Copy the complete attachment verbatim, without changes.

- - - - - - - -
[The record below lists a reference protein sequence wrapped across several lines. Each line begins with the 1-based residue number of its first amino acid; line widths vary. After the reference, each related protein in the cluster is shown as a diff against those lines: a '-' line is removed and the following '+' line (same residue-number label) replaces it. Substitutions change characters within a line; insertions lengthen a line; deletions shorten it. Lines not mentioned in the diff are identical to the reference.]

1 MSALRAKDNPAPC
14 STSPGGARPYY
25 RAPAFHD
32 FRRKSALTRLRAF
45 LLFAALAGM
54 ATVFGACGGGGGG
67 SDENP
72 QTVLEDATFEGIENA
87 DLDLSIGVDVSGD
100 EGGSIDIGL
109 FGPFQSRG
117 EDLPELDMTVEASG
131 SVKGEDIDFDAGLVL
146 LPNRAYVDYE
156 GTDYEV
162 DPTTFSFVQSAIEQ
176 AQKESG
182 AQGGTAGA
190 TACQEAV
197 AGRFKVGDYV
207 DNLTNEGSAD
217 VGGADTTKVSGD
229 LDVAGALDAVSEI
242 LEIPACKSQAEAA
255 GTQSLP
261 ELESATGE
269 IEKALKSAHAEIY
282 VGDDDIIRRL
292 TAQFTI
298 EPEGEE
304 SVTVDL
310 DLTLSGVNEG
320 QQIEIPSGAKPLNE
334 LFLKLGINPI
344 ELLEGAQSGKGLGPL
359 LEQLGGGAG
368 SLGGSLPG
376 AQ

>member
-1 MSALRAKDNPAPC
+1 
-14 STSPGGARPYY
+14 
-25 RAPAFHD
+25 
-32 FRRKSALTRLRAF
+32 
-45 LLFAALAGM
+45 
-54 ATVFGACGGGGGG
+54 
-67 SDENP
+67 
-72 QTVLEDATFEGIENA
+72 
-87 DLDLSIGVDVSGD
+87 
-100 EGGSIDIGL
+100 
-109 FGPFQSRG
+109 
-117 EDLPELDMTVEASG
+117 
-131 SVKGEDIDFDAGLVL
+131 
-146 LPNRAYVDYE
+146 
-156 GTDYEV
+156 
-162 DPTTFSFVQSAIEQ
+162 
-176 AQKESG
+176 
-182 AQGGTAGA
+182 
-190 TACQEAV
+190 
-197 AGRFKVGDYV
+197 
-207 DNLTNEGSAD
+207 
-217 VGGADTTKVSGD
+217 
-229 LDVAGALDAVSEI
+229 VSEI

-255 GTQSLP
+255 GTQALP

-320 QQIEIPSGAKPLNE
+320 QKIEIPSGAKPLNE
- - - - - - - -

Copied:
[The record below lists a reference protein sequence wrapped across several lines. Each line begins with the 1-based residue number of its first amino acid; line widths vary. After the reference, each related protein in the cluster is shown as a diff against those lines: a '-' line is removed and the following '+' line (same residue-number label) replaces it. Substitutions change characters within a line; insertions lengthen a line; deletions shorten it. Lines not mentioned in the diff are identical to the reference.]

1 MSALRAKDNPAPC
14 STSPGGARPYY
25 RAPAFHD
32 FRRKSALTRLRAF
45 LLFAALAGM
54 ATVFGACGGGGGG
67 SDENP
72 QTVLEDATFEGIENA
87 DLDLSIGVDVSGD
100 EGGSIDIGL
109 FGPFQSRG
117 EDLPELDMTVEASG
131 SVKGEDIDFDAGLVL
146 LPNRAYVDYE
156 GTDYEV
162 DPTTFSFVQSAIEQ
176 AQKESG
182 AQGGTAGA
190 TACQEAV
197 AGRFKVGDYV
207 DNLTNEGSAD
217 VGGADTTKVSGD
229 LDVAGALDAVSEI
242 LEIPACKSQAEAA
255 GTQSLP
261 ELESATGE
269 IEKALKSAHAEIY
282 VGDDDIIRRL
292 TAQFTI
298 EPEGEE
304 SVTVDL
310 DLTLSGVNEG
320 QQIEIPSGAKPLNE
334 LFLKLGINPI
344 ELLEGAQSGKGLGPL
359 LEQLGGGAG
368 SLGGSLPG
376 AQ

>member
-1 MSALRAKDNPAPC
+1 
-14 STSPGGARPYY
+14 
-25 RAPAFHD
+25 
-32 FRRKSALTRLRAF
+32 
-45 LLFAALAGM
+45 
-54 ATVFGACGGGGGG
+54 
-67 SDENP
+67 
-72 QTVLEDATFEGIENA
+72 
-87 DLDLSIGVDVSGD
+87 
-100 EGGSIDIGL
+100 
-109 FGPFQSRG
+109 
-117 EDLPELDMTVEASG
+117 
-131 SVKGEDIDFDAGLVL
+131 
-146 LPNRAYVDYE
+146 
-156 GTDYEV
+156 
-162 DPTTFSFVQSAIEQ
+162 
-176 AQKESG
+176 
-182 AQGGTAGA
+182 
-190 TACQEAV
+190 
-197 AGRFKVGDYV
+197 
-207 DNLTNEGSAD
+207 
-217 VGGADTTKVSGD
+217 
-229 LDVAGALDAVSEI
+229 VSEI

-255 GTQSLP
+255 GTQALP

-320 QQIEIPSGAKPLNE
+320 QKIEIPSGAKPLNE